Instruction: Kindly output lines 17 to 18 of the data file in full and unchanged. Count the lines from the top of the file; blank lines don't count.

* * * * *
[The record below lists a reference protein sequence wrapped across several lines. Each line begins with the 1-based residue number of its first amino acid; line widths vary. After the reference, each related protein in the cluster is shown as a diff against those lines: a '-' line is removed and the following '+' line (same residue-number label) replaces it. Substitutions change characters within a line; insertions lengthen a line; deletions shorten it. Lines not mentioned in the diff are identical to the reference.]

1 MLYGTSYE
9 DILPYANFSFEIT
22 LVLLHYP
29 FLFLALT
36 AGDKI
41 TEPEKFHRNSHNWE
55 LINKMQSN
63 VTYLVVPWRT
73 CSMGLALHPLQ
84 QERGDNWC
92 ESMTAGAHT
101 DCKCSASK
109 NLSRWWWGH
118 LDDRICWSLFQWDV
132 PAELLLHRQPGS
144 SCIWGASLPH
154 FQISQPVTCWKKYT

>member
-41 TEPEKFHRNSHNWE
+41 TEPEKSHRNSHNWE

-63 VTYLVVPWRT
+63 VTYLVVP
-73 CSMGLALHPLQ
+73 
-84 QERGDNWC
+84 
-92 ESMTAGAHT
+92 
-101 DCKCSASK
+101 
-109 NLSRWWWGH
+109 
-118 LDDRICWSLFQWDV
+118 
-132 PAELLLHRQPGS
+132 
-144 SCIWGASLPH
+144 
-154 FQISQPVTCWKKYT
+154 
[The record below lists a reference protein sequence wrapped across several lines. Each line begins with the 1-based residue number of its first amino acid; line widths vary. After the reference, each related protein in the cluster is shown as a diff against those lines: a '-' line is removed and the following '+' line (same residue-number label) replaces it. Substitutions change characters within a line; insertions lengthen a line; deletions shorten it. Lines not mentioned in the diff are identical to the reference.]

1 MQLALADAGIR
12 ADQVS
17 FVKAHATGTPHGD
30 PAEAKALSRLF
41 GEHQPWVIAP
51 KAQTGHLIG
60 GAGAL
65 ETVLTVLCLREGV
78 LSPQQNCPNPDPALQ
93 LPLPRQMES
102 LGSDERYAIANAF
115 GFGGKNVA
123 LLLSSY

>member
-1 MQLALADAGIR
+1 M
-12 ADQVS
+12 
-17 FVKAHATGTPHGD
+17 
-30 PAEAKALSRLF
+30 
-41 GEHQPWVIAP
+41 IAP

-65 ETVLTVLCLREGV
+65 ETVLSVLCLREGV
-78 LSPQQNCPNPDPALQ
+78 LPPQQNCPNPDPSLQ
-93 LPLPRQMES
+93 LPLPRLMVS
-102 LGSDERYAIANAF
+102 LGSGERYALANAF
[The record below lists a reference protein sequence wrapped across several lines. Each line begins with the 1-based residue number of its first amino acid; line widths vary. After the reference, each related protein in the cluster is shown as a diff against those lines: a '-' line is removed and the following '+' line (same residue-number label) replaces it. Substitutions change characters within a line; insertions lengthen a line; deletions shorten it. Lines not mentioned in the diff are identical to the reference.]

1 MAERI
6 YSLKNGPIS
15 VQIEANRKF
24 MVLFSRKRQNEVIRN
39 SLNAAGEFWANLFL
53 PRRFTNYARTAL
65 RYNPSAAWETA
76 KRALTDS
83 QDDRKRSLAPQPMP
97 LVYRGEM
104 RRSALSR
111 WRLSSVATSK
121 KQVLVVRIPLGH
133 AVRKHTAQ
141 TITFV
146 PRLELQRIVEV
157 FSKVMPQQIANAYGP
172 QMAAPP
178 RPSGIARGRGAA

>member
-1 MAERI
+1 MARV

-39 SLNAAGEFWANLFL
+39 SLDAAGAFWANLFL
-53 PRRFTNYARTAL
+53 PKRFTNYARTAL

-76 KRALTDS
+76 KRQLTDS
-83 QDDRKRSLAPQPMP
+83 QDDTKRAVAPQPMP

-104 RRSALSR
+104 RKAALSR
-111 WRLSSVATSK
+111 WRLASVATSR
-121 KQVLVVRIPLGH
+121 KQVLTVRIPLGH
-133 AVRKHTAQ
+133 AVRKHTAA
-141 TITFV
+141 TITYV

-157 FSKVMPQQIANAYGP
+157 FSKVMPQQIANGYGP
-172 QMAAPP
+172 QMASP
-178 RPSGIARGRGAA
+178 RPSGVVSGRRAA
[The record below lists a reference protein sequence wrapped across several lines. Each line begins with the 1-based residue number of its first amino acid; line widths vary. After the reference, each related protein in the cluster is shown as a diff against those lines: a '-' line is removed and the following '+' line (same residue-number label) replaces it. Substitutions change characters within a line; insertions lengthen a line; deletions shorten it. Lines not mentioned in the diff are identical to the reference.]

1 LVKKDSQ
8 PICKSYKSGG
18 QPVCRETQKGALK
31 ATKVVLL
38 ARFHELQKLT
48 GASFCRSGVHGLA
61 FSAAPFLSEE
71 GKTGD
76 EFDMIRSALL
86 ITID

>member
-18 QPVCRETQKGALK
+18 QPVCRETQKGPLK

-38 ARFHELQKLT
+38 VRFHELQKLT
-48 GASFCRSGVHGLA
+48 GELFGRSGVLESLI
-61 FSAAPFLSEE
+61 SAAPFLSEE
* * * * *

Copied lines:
144 SCIWGASLPH
154 FQISQPVTCWKKYT